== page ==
Mitchell was too good a fighter to sulk, and his resourcefulness as a leader was called on more and more as the American forces were built up for their vital campaigns in the summer and autumn of 1918. He never lost his capacity to look ahead or his infuriating habit of making suggestions upsetting to the old guard. “If we had been called on to light alone,” he writes, “I doubt if we could have put up as much resistance with our regular army, steeped as it was in the conservatism of peace-time methods, as with the New York City police force.” “There must have been a lot of inside work somewhere by the English manufacturers to put this thing over on the Americans,” he wrote when he heard that the Liberty—De Havilland deal had finally been accepted.
On his days off he went to shoot the wild boar in the forests of the Marne, and on his days on he watched Frank Luke, the Arizona cowboy, shoot down the German saucisses with flaming bullets and helped to build up the esprit and the training of his favorite bombardment squadrons — the 94th was one of them against that great moment on the morning of September 12, 1918, when he directed the British, French, Italian, and American pilots in their victory at Saint-Mihiel.
THE SLEEPING TIGER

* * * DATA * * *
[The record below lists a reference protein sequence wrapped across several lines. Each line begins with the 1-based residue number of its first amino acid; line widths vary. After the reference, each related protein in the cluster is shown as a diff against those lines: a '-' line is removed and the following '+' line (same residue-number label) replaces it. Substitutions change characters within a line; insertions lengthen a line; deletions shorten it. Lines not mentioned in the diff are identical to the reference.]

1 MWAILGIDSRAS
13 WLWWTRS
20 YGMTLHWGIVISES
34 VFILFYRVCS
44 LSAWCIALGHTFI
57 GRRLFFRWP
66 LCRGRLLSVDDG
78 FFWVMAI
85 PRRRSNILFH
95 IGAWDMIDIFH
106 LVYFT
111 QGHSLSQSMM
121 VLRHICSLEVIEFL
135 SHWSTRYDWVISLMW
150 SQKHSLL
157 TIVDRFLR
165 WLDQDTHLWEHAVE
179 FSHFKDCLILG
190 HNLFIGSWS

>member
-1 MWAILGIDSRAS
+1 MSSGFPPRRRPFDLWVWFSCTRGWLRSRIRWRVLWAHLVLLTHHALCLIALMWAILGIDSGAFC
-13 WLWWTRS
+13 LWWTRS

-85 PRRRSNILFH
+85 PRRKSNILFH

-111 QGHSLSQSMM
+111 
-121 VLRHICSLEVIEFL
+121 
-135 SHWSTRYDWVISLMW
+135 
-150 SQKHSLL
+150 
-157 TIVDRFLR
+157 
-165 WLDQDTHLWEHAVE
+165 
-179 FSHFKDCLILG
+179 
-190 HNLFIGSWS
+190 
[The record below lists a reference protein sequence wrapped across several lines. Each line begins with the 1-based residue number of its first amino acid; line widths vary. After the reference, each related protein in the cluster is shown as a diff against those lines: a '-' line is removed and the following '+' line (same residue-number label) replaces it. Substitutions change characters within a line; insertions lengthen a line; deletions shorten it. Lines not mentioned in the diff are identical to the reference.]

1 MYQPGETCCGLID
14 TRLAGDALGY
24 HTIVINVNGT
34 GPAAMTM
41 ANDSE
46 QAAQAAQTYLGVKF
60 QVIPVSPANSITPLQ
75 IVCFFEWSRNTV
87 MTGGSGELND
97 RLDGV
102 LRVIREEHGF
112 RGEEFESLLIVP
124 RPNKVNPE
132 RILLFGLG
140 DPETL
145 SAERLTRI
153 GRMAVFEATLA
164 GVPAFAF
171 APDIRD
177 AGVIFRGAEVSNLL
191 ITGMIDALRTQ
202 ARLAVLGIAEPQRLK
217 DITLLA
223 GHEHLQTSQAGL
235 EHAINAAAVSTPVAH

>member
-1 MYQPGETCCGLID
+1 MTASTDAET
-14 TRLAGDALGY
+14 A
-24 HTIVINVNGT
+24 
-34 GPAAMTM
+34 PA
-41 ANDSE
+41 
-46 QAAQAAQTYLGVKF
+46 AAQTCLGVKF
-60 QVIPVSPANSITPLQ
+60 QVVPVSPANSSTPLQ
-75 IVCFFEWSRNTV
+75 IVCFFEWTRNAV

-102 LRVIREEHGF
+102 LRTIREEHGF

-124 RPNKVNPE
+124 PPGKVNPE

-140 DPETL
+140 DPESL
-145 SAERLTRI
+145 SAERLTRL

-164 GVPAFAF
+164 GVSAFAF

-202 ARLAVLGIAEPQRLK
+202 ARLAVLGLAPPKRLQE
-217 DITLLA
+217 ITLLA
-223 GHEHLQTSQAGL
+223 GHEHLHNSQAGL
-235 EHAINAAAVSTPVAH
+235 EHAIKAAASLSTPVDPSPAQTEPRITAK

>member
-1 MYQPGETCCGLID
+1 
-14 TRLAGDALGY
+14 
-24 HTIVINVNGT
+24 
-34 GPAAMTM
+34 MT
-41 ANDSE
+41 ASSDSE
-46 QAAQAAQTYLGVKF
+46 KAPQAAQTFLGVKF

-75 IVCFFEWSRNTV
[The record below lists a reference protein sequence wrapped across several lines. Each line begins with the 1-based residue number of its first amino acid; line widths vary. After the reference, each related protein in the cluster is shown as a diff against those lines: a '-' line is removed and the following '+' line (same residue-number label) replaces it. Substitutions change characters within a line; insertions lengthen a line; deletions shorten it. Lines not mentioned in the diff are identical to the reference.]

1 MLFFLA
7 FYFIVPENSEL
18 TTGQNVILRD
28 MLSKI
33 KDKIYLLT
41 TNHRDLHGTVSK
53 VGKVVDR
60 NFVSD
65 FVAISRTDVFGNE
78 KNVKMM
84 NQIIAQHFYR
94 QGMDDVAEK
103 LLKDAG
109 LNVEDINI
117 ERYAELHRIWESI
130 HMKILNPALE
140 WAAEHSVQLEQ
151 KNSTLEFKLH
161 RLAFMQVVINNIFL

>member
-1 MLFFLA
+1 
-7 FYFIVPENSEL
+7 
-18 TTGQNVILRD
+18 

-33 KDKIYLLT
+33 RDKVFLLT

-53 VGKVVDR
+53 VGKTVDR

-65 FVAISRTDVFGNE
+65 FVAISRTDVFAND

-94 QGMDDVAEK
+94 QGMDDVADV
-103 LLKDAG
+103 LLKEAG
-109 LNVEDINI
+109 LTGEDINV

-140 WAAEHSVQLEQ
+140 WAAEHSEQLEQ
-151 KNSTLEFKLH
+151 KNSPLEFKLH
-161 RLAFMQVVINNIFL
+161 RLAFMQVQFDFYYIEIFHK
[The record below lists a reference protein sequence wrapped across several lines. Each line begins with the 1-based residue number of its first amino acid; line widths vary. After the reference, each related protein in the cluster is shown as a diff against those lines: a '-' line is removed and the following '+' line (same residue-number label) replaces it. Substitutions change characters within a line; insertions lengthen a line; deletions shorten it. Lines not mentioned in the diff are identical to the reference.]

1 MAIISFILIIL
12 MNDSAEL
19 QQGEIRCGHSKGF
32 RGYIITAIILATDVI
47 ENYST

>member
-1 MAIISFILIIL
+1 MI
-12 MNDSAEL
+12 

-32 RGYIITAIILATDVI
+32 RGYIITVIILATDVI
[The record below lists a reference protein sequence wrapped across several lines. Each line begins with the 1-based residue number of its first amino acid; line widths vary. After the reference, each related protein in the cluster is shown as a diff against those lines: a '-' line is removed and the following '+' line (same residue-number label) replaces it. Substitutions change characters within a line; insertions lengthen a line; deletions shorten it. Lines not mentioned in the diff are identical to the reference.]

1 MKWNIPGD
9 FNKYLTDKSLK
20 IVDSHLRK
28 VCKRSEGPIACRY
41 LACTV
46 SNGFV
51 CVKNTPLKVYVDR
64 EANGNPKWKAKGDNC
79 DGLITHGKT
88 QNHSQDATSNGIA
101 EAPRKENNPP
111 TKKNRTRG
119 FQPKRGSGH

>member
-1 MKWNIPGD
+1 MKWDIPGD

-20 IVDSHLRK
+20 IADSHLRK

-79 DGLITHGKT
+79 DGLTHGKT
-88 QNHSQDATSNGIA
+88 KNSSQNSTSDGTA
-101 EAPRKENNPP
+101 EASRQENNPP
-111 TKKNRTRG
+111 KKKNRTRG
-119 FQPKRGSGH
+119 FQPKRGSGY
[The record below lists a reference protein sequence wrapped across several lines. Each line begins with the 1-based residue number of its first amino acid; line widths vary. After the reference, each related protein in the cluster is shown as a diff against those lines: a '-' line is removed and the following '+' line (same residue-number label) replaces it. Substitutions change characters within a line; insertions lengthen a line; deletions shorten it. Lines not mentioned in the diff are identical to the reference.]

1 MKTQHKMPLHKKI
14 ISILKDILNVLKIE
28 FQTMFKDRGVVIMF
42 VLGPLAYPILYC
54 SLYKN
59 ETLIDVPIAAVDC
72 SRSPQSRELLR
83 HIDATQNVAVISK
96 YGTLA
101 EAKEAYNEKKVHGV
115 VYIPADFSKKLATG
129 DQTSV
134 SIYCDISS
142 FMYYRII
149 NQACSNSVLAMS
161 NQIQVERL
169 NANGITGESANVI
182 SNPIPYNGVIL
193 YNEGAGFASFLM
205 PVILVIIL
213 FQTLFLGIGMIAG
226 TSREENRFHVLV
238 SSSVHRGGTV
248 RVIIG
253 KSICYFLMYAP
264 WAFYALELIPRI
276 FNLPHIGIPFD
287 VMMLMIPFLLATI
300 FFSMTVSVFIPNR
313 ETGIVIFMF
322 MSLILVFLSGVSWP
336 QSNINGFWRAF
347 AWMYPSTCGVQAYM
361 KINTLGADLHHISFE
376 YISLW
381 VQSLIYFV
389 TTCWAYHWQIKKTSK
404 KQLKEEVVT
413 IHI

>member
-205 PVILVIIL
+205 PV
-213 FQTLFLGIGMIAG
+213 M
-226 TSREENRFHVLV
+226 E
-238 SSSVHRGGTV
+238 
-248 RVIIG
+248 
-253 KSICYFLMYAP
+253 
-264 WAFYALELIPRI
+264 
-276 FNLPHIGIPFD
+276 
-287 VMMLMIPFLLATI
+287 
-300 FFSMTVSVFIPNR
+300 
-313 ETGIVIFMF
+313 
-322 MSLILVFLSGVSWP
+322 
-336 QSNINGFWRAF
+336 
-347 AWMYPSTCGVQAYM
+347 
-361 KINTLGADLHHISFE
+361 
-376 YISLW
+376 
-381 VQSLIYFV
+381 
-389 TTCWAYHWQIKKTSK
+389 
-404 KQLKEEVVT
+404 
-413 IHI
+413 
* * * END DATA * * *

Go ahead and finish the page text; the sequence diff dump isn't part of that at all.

LUDWIG BEMELMANS, who paints almost as well as he writes, has the happy art of embellishing the past. Whether he is writing about Elsie de Wolfe or the Hotel Splcndide, Paris in the spring or a Latin American general of fabulous taste and wealth, his colors are true and his manner of telling delectable. His new novel, ARE YOU HUNGRY ARE YOU COLD (World, 553.95), begins enticingly in the cantonment of French cavalry at Beaufort. We see the colonel, a fastidious man of raging discipline, and his cold, wealthy Spanish wife; we see Hercule, who plays the kettledrums astride Grand Romulus, the gray Perchcron; Sophie anci Caroline, who take care of the colonel’s children; and the children themselves, Hugo and his older sister, already a beauty in her adolescence, who are neglected by their parents and who, hungry for love, find what compensation they can in the scullery and barracks, where they acquire, among other things, a very choice military vocabulary. The story is told by the colonel’s daughter, and it gets its impetus from these words: “My brother and I were like birds that flew against walls and windows when we tried to get someone to love us.”